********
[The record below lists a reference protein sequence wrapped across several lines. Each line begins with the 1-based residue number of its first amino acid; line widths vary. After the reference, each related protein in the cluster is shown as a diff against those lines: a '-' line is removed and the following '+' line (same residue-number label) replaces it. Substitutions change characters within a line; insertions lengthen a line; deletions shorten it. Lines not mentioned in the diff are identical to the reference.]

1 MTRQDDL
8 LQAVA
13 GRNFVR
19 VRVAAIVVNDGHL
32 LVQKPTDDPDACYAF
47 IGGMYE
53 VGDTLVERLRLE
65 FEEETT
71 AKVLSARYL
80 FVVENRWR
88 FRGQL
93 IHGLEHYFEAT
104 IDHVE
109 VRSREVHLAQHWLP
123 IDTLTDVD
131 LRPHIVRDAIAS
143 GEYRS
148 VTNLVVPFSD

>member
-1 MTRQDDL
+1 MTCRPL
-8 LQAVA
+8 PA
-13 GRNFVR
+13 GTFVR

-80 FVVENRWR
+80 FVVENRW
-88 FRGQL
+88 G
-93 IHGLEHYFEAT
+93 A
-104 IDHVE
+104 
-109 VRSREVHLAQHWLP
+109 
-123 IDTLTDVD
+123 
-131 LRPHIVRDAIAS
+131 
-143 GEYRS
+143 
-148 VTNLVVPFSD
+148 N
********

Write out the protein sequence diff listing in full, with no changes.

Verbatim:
[The record below lists a reference protein sequence wrapped across several lines. Each line begins with the 1-based residue number of its first amino acid; line widths vary. After the reference, each related protein in the cluster is shown as a diff against those lines: a '-' line is removed and the following '+' line (same residue-number label) replaces it. Substitutions change characters within a line; insertions lengthen a line; deletions shorten it. Lines not mentioned in the diff are identical to the reference.]

1 MTRQDDL
8 LQAVA
13 GRNFVR
19 VRVAAIVVNDGHL
32 LVQKPTDDPDACYAF
47 IGGMYE
53 VGDTLVERLRLE
65 FEEETT
71 AKVLSARYL
80 FVVENRWR
88 FRGQL
93 IHGLEHYFEAT
104 IDHVE
109 VRSREVHLAQHWLP
123 IDTLTDVD
131 LRPHIVRDAIAS
143 GEYRS
148 VTNLVVPFSD

>member
-1 MTRQDDL
+1 MTCRPL
-8 LQAVA
+8 PA
-13 GRNFVR
+13 GTFVR

-80 FVVENRWR
+80 FVVENRW
-88 FRGQL
+88 G
-93 IHGLEHYFEAT
+93 A
-104 IDHVE
+104 
-109 VRSREVHLAQHWLP
+109 
-123 IDTLTDVD
+123 
-131 LRPHIVRDAIAS
+131 
-143 GEYRS
+143 
-148 VTNLVVPFSD
+148 N